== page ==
By now I hope we know that if someone says to a parent with a kid with a problem, “Oh, that’s easy.  All you do is.  .  . ” they should walk away.  When someone talks like that, all it means is that their kid didn’t have the problem your kid does.  Lucky them.  Or they found a solution that worked, for a while, with that particular kid.  Again, lucky them.  You can try their idea, but you go into it with wisdom, prepared to abandon the method of it antagonizes your kid.  There are very few universals.

And so it is with teaching.  I have a lot of tricks up my sleeve, lots of methods I can trot out when they seem promising, but any lesson might work with some of the kids but never all.  Or might work, mostly, with one class and fail totally with another.  What remains is my love, my excitement about learning, my faith in them as smart people who can get excited about learning, too.  Just as you only ever learn to be a parent to the kids you actually have, so you only ever learn to teach the students you’ve actually had.  Each class poses new challenges and while some of what you’ve learned may work, you’re also probably going to have to figure out all new ways to reach them.

Teachers aren’t cogs or widgets (nor are students).  Our passion, ingenuity, and love are what make the thing work.  The methods don’t mean any more than whether a family likes to read Dr. Seuss or Beatrix Potter to their kids.  It depends.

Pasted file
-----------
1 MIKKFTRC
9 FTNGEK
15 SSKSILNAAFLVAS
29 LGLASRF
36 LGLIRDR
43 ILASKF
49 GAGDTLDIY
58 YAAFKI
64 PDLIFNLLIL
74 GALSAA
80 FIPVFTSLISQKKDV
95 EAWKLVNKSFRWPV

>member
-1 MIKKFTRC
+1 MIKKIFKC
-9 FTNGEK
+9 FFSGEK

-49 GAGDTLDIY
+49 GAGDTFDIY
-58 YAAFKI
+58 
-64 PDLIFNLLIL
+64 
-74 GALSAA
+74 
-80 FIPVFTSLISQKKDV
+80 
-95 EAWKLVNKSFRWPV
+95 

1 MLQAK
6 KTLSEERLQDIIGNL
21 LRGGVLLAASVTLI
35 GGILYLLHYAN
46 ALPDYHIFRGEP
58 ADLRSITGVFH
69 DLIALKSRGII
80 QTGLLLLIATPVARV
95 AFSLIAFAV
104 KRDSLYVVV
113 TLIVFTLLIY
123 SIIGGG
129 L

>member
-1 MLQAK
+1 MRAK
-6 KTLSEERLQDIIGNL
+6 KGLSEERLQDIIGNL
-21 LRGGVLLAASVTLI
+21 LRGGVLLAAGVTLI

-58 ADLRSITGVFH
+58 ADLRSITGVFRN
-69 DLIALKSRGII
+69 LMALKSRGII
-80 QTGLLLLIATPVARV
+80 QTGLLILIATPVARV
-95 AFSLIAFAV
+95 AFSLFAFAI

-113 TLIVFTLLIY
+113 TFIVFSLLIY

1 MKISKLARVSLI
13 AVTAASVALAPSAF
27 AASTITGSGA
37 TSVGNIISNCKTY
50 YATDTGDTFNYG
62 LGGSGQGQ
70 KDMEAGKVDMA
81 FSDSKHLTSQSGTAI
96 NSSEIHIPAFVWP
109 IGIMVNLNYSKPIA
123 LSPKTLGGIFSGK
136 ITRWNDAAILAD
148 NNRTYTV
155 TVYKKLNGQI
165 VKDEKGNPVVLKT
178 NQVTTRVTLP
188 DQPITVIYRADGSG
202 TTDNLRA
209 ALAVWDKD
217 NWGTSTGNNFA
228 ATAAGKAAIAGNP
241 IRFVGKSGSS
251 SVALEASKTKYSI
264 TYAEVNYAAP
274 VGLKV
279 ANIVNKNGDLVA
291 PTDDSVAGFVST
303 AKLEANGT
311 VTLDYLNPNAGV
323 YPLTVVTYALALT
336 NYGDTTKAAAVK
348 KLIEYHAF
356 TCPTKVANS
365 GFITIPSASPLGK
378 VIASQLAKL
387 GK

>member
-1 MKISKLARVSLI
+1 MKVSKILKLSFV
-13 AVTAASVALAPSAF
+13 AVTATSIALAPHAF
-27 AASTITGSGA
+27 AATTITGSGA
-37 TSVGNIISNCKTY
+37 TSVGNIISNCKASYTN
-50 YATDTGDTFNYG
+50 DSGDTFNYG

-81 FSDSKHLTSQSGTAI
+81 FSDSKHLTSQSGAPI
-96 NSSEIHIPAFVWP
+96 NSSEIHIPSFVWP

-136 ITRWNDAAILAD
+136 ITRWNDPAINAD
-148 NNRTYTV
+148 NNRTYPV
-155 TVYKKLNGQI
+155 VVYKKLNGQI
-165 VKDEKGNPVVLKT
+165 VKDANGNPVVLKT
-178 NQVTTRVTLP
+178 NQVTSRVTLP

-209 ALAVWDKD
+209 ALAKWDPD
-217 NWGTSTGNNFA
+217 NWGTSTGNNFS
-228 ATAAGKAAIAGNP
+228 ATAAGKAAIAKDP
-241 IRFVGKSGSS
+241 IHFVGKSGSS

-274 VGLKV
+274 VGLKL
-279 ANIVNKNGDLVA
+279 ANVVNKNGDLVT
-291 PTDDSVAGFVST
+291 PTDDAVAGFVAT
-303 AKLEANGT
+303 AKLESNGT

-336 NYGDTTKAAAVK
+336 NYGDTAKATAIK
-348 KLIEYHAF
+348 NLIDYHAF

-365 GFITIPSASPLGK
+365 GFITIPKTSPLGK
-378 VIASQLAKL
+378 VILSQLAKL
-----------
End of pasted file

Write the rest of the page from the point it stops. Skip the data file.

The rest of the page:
Sorry, Powers That Be.  You’re never going to help teachers do a better job until you recognize our individuality, our own creativity, our passionate motivation, and our un-bribe-able love as the heart of it all.

But yeah, it is nice to show them some Matisse.

Image result for matisse dancers


Sometimes you see something and you know you’ll be talking about it in class one day.  This one struck me as highly useful.

Picture a beautiful summer day and I’m walking on a sidewalk on a quiet, not heavily traveled street, on my way back from walking the labyrinth.  Outside the Michener Museum, a car stops.  The driver, a woman on a cell phone, makes no effort to pull over and make room for another car, but there’s nobody behind her.  She is dropping off her daughter, as I supposed, who is in the passenger seat, texting or handling some kind of business.  Someone comes up behind them.  The two women don’t see that car.  The car waits a little bit, and then gives a little toot on the horn as it pulls around them.  The woman looks up from her phone and puts her hand out the window to give them the finger.  I hear both her and the daughter say something angry, but I didn’t catch the specifics.  The daughter gets out of the car and crosses the street to go to maybe a job at the Michener and the mother roars off in the car, angry and nettled.